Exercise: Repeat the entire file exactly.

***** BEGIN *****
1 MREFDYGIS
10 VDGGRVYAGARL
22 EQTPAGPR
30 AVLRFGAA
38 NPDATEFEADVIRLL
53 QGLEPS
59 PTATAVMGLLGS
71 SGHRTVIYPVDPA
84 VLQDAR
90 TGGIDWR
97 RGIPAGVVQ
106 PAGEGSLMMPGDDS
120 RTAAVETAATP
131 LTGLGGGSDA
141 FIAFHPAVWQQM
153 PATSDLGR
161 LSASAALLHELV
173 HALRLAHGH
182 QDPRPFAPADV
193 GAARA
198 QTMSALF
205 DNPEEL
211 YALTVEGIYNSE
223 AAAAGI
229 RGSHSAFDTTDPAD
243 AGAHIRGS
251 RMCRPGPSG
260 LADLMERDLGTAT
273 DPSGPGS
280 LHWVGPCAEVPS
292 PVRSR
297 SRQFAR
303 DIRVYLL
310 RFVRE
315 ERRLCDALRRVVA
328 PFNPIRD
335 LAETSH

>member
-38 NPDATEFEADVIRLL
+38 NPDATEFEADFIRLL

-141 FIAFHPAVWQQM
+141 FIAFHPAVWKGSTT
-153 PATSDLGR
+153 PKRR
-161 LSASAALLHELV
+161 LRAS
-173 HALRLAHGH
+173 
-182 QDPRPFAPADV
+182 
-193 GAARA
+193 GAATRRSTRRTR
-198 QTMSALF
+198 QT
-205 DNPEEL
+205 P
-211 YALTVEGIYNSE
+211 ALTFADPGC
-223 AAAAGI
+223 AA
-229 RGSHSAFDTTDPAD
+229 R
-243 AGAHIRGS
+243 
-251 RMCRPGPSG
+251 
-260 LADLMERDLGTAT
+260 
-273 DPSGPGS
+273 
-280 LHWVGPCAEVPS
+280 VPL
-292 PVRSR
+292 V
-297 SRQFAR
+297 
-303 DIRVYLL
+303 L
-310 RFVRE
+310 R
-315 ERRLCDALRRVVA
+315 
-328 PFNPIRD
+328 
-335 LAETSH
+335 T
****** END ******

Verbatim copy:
1 MREFDYGIS
10 VDGGRVYAGARL
22 EQTPAGPR
30 AVLRFGAA
38 NPDATEFEADVIRLL
53 QGLEPS
59 PTATAVMGLLGS
71 SGHRTVIYPVDPA
84 VLQDAR
90 TGGIDWR
97 RGIPAGVVQ
106 PAGEGSLMMPGDDS
120 RTAAVETAATP
131 LTGLGGGSDA
141 FIAFHPAVWQQM
153 PATSDLGR
161 LSASAALLHELV
173 HALRLAHGH
182 QDPRPFAPADV
193 GAARA
198 QTMSALF
205 DNPEEL
211 YALTVEGIYNSE
223 AAAAGI
229 RGSHSAFDTTDPAD
243 AGAHIRGS
251 RMCRPGPSG
260 LADLMERDLGTAT
273 DPSGPGS
280 LHWVGPCAEVPS
292 PVRSR
297 SRQFAR
303 DIRVYLL
310 RFVRE
315 ERRLCDALRRVVA
328 PFNPIRD
335 LAETSH

>member
-38 NPDATEFEADVIRLL
+38 NPDATEFEADFIRLL

-141 FIAFHPAVWQQM
+141 FIAFHPAVWKGSTT
-153 PATSDLGR
+153 PKRR
-161 LSASAALLHELV
+161 LRAS
-173 HALRLAHGH
+173 
-182 QDPRPFAPADV
+182 
-193 GAARA
+193 GAATRRSTRRTR
-198 QTMSALF
+198 QT
-205 DNPEEL
+205 P
-211 YALTVEGIYNSE
+211 ALTFADPGC
-223 AAAAGI
+223 AA
-229 RGSHSAFDTTDPAD
+229 R
-243 AGAHIRGS
+243 
-251 RMCRPGPSG
+251 
-260 LADLMERDLGTAT
+260 
-273 DPSGPGS
+273 
-280 LHWVGPCAEVPS
+280 VPL
-292 PVRSR
+292 V
-297 SRQFAR
+297 
-303 DIRVYLL
+303 L
-310 RFVRE
+310 R
-315 ERRLCDALRRVVA
+315 
-328 PFNPIRD
+328 
-335 LAETSH
+335 T